Michelle Alexander’s Comment on Trayvon Martin
Let it be said hereafter that we were quiet no more.
Back in 1903, in his groundbreaking book The Souls of Black Folk, W.E.B. DuBois argued that the defining element of African-American life was being viewed as a perpetual problem–one’s very existence as a problem to be dealt with, managed and controlled but never solved. More than 100 years later, DuBois’ rhetorical question seems as relevant as ever: How does it feel to be a problem?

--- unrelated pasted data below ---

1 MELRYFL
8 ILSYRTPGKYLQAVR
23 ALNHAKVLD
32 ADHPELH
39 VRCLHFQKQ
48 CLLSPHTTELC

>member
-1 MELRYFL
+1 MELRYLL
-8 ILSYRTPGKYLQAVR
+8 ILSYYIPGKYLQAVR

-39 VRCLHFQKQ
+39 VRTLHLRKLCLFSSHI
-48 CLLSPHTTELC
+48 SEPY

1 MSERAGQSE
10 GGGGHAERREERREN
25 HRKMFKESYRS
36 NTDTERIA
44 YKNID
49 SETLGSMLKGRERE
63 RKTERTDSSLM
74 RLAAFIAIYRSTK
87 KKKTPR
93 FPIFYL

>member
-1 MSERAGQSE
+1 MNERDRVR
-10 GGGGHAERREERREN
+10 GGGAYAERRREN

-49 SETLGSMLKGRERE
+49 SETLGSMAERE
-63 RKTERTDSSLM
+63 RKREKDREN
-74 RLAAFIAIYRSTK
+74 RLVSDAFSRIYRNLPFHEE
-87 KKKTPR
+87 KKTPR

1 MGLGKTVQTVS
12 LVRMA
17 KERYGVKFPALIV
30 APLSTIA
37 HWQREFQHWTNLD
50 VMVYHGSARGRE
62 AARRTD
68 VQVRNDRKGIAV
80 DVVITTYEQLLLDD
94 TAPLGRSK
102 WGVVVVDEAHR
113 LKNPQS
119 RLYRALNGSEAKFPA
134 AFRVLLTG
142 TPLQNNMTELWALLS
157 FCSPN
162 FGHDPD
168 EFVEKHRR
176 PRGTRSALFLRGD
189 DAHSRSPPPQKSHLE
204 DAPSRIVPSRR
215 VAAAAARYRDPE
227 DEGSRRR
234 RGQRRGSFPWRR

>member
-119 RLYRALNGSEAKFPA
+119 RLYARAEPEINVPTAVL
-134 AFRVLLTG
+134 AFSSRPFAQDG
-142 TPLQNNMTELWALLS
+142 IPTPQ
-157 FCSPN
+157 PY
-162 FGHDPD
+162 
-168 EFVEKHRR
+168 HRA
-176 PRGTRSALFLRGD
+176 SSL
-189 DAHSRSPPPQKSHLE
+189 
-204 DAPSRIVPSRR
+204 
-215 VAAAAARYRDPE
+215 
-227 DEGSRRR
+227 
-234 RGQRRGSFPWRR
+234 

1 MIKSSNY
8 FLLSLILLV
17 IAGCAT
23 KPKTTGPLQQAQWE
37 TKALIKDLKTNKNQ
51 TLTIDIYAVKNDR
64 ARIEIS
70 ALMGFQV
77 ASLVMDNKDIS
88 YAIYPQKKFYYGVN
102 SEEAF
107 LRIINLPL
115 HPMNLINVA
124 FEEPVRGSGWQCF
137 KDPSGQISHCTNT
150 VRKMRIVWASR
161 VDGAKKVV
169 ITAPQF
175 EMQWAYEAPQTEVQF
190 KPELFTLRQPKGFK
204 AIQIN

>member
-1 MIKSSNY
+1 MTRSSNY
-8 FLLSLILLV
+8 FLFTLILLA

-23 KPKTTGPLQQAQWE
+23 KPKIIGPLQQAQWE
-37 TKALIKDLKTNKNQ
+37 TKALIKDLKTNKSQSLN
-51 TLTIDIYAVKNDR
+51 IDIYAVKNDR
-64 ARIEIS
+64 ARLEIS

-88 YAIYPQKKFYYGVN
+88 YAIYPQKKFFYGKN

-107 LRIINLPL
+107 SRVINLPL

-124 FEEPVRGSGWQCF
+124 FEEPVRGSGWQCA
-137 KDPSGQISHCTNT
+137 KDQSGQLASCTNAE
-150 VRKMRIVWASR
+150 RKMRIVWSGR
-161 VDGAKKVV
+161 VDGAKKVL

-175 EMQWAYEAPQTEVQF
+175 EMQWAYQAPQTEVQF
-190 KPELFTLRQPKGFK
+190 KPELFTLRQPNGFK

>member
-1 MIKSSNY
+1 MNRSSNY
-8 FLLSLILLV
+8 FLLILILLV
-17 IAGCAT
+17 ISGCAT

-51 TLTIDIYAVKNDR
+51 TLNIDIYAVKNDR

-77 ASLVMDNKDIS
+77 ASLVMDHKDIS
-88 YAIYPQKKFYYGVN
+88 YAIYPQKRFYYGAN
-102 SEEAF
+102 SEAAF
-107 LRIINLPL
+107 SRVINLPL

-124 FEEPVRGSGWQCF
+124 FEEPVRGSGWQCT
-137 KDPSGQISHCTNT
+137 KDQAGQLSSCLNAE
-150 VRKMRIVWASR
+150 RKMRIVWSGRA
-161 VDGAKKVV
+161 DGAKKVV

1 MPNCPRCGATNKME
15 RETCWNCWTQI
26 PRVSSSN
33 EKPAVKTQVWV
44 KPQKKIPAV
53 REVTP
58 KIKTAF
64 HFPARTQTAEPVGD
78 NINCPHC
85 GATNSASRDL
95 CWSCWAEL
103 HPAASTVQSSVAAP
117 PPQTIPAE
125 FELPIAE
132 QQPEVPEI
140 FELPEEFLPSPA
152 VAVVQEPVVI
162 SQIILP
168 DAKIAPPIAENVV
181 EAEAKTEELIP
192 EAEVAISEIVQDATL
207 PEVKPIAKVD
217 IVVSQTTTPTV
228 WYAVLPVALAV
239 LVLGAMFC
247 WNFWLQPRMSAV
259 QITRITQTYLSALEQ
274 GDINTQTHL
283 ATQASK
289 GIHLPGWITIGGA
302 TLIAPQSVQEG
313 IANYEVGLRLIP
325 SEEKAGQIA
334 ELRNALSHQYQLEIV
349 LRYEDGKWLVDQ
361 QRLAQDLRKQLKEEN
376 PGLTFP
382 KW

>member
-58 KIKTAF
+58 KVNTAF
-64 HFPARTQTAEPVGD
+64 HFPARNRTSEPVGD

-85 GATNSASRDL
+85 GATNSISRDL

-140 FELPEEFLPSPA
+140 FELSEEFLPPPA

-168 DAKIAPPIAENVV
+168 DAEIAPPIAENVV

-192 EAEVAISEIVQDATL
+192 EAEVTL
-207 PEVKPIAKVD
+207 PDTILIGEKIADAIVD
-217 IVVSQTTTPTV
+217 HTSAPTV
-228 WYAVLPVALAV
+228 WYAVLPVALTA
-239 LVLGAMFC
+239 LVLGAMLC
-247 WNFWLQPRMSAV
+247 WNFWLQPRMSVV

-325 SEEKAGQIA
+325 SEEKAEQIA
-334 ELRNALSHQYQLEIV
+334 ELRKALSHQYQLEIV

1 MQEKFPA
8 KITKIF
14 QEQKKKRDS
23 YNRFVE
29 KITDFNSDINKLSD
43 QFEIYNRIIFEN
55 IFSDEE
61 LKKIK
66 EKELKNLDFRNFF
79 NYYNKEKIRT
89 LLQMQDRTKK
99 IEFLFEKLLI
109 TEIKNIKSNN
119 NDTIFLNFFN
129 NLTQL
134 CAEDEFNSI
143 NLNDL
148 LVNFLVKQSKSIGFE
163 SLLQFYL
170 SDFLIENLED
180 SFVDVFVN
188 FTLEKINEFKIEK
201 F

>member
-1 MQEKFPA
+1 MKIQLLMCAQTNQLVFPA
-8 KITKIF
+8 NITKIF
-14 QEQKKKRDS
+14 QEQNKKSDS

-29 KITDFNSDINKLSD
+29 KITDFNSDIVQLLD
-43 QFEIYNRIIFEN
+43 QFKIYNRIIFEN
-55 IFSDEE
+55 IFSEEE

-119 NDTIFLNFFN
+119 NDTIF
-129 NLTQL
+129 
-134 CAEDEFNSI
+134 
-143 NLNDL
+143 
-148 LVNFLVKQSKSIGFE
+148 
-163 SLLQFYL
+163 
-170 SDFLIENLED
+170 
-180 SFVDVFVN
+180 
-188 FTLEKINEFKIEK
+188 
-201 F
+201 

There is a profound difference, of course, between having problems–which all people are allowed–and being a problem. One of the reasons that Trayvon Martin’s tragic death resonated so powerfully with millions of people of color, black and brown men in particular, is that it was one of those rare situations in this so-called era of colorblindness when suddenly the curtain was pulled back. All the usual rationalizations for routinely treating young black men as problems and up to no good, were stripped away. There was just a young teenager on the phone with a girl, carrying a bag of Skittles and an iced tea, and he was viewed for no logical reason as scary, out of place, on drugs–someone who needs to be confronted, interrogated and put in place.